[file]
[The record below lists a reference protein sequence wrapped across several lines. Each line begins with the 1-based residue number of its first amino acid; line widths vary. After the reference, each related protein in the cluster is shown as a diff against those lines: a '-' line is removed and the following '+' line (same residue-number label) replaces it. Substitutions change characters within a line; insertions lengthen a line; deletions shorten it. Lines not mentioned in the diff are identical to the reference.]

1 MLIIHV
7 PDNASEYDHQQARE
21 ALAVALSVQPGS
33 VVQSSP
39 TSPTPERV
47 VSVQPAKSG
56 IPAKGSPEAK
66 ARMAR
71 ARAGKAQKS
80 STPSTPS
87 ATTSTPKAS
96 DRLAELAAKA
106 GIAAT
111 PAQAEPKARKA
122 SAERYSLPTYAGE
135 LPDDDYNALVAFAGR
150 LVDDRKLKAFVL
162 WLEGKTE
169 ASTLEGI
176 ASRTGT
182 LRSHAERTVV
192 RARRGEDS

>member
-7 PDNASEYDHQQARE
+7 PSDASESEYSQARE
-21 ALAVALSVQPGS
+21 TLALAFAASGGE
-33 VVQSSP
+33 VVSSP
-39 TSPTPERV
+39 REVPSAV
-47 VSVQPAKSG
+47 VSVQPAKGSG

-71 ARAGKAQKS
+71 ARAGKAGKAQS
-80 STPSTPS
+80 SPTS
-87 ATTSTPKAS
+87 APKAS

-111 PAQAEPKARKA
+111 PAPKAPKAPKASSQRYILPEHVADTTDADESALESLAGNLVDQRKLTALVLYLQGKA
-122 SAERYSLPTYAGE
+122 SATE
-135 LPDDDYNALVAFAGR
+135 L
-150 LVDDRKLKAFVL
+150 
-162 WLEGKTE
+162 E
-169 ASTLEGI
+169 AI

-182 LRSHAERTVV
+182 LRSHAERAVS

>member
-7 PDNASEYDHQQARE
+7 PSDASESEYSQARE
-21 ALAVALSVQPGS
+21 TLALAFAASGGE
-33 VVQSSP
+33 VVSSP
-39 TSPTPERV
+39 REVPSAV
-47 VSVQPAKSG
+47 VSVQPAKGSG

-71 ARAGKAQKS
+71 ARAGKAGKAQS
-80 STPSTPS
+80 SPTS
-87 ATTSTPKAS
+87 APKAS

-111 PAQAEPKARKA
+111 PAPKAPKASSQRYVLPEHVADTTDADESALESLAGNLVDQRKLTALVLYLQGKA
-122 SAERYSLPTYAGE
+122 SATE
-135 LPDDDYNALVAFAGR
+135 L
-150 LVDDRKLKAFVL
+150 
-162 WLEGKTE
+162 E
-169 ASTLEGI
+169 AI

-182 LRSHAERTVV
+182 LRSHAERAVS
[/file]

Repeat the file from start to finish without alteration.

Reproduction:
[The record below lists a reference protein sequence wrapped across several lines. Each line begins with the 1-based residue number of its first amino acid; line widths vary. After the reference, each related protein in the cluster is shown as a diff against those lines: a '-' line is removed and the following '+' line (same residue-number label) replaces it. Substitutions change characters within a line; insertions lengthen a line; deletions shorten it. Lines not mentioned in the diff are identical to the reference.]

1 MLIIHV
7 PDNASEYDHQQARE
21 ALAVALSVQPGS
33 VVQSSP
39 TSPTPERV
47 VSVQPAKSG
56 IPAKGSPEAK
66 ARMAR
71 ARAGKAQKS
80 STPSTPS
87 ATTSTPKAS
96 DRLAELAAKA
106 GIAAT
111 PAQAEPKARKA
122 SAERYSLPTYAGE
135 LPDDDYNALVAFAGR
150 LVDDRKLKAFVL
162 WLEGKTE
169 ASTLEGI
176 ASRTGT
182 LRSHAERTVV
192 RARRGEDS

>member
-7 PDNASEYDHQQARE
+7 PSDASESEYSQARE
-21 ALAVALSVQPGS
+21 TLALAFAASGGE
-33 VVQSSP
+33 VVSSP
-39 TSPTPERV
+39 REVPSAV
-47 VSVQPAKSG
+47 VSVQPAKGSG

-71 ARAGKAQKS
+71 ARAGKAGKAQS
-80 STPSTPS
+80 SPTS
-87 ATTSTPKAS
+87 APKAS

-111 PAQAEPKARKA
+111 PAPKAPKAPKASSQRYILPEHVADTTDADESALESLAGNLVDQRKLTALVLYLQGKA
-122 SAERYSLPTYAGE
+122 SATE
-135 LPDDDYNALVAFAGR
+135 L
-150 LVDDRKLKAFVL
+150 
-162 WLEGKTE
+162 E
-169 ASTLEGI
+169 AI

-182 LRSHAERTVV
+182 LRSHAERAVS

>member
-7 PDNASEYDHQQARE
+7 PSDASESEYSQARE
-21 ALAVALSVQPGS
+21 TLALAFAASGGE
-33 VVQSSP
+33 VVSSP
-39 TSPTPERV
+39 REVPSAV
-47 VSVQPAKSG
+47 VSVQPAKGSG

-71 ARAGKAQKS
+71 ARAGKAGKAQS
-80 STPSTPS
+80 SPTS
-87 ATTSTPKAS
+87 APKAS

-111 PAQAEPKARKA
+111 PAPKAPKASSQRYVLPEHVADTTDADESALESLAGNLVDQRKLTALVLYLQGKA
-122 SAERYSLPTYAGE
+122 SATE
-135 LPDDDYNALVAFAGR
+135 L
-150 LVDDRKLKAFVL
+150 
-162 WLEGKTE
+162 E
-169 ASTLEGI
+169 AI

-182 LRSHAERTVV
+182 LRSHAERAVS